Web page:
Ever heard of Regensburg? Ever heard of the city's football team? Conor Thompson knew neither the city nor the football team before he went and studied there for a year, and learnt about football in Munich's shadow.

SSV Jahn

Ever heard of Regensburg? Ever heard of the city’s football team? Conor Thompson knew neither the city nor the football team before he went and studied there for a year, and learnt about football in Munich’s shadow. 

Regensburg is a German city situated at the confluence of the Danube, Naab and Regen rivers. This very aesthetic little city is only the fourth largest in Bavaria, behind Munich, Nuremberg and Augsburg. With a population of roughly 140,000, it is hardly surprising that SSV Jahn, the football team of this city are barely known outside of the province of Bavaria.

Situated between Munich and Nuremberg, it will come as no surprise that the majority of football fans living in Regensburg opt to support Bundesliga giants FC Bayern Munchen or even Bayern’s Franconian rivals, 1. Fussball-Club Nuernberg.

Between 2008 and 2012, SSV were a constant in Bundesliga III, Germany’s third tier of football. Nothing fancy, nothing too exciting, just consistently there. Well, that was all about to change. What has followed since the 2010/2011 gives new meaning to the often overused cliche “a rollercoaster ride”.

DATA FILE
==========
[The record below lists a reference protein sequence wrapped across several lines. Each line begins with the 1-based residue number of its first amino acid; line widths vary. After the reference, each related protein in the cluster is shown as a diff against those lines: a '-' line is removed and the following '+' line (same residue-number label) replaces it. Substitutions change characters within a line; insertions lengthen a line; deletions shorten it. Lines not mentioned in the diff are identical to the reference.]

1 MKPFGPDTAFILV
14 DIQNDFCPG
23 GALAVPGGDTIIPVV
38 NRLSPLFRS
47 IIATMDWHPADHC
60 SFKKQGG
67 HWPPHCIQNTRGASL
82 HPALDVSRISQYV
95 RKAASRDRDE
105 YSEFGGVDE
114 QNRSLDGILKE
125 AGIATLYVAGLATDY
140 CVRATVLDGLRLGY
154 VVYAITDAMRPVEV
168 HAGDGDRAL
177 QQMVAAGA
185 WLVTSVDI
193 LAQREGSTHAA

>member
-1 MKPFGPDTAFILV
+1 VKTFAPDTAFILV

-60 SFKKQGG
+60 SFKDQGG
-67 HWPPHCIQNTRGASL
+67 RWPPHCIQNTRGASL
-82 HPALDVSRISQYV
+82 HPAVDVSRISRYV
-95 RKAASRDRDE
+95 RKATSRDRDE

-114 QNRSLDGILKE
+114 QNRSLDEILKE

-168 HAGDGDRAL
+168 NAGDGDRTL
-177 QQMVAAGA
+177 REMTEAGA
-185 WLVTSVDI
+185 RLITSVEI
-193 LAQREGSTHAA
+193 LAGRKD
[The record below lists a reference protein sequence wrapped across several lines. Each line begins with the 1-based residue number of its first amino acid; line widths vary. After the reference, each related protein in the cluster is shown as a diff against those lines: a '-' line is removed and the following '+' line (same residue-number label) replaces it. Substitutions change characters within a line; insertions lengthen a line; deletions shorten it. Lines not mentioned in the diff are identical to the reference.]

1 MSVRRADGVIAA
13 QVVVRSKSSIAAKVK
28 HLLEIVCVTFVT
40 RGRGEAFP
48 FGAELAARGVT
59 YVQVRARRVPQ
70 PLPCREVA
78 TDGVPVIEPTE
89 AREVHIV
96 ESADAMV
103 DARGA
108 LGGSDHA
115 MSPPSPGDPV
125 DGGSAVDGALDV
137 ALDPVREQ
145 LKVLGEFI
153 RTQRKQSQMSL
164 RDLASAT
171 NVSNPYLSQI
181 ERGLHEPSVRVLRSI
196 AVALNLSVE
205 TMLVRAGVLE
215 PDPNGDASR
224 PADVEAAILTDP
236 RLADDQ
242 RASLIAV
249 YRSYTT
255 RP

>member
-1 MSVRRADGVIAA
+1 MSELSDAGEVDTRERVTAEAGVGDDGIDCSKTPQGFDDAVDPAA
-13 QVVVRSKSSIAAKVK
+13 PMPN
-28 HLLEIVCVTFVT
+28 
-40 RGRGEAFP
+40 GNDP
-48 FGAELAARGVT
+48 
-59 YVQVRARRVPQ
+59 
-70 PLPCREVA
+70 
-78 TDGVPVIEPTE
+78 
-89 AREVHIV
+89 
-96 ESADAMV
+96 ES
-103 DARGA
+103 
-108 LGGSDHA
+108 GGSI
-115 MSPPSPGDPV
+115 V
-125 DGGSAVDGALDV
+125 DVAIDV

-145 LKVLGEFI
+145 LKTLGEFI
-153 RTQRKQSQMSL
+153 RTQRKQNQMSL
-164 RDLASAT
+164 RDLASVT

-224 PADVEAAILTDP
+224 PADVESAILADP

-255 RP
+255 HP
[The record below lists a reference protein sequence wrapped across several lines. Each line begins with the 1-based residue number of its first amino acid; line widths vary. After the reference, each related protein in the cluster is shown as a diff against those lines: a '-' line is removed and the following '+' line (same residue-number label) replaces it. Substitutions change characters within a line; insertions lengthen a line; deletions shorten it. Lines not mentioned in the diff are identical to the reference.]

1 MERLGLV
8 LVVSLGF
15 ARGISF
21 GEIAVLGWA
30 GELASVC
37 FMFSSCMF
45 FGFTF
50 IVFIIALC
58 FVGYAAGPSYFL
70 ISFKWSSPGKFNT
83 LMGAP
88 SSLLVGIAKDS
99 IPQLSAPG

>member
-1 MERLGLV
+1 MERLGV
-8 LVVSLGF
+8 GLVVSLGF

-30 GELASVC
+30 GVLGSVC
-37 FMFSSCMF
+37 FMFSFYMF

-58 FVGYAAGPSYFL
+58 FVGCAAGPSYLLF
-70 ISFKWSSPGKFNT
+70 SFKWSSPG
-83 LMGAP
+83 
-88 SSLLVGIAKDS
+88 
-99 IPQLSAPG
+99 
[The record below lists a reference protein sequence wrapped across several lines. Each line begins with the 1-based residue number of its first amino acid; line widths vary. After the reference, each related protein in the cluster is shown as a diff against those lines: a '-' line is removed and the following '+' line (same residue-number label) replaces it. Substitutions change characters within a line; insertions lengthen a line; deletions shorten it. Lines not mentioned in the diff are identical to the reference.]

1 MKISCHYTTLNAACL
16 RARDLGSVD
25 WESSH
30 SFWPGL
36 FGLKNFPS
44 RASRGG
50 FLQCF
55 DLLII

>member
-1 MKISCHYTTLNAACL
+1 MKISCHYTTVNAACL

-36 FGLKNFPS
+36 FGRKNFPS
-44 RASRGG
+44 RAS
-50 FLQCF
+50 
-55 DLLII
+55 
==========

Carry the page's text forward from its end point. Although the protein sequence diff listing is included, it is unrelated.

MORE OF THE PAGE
SSV Jahn Regensburg, often referred to as simply “SSV” or “Jahn”, finished the 2011/2012 3. Liga season in 3rd place, pipping FC Heidenheim by a mere point to clinch qualification for the promotion play-offs. In a two-legged affair against Karlsruher SC (Bonus point if you can tell me which famous World Cup winner started his career here), SSV earned promotion to the 2012/2013 2.Liga. This would be only the second occasion the club would play in Germany’s second tier, this century.

What happened next was nothing short of a disaster. The “Jahnelf” finished the season in 18th place with a mere tally of 19 points. Back to 3. Liga and back to the drawing board for the boys from Bavaria.

Last game at the Jahnstadion: http://ilovegraffiti.de/
Last game at the Jahnstadion: http://ilovegraffiti.de/

The 2013/2014 season saw SSV finish rather comfortably in 11th place. This would be the last season of comfort or normality however.

The 2014/2015 season was to be the last campaign which SSV would play at their famous home, the Jahnstadion. Built in 1926, this old-school stadium hosted five football matches during the 1972 Munich Olympic games. I had the pleasure of visiting this ground myself and as somebody who places great value on football tradition and nostalgia, this ground certainly ticked all the boxes. Located in the heart of the city, this predominantly terraced stadium was a groundhopper’s dream.

Surely the Rotenhosen (Red shorts) closed this famous chapter of their history in style? Think of how Spurs bid farewell to White Hart Lane in glorious fashion last season or how Arsenal qualified for the Champions League in a very dramatic ending to life at Highbury. Think again. Jahn’s last season at the famous Jahnstadion would see them finish rock bottom and facing the prospect of beginning life at their shiny new home in the Regionalliga.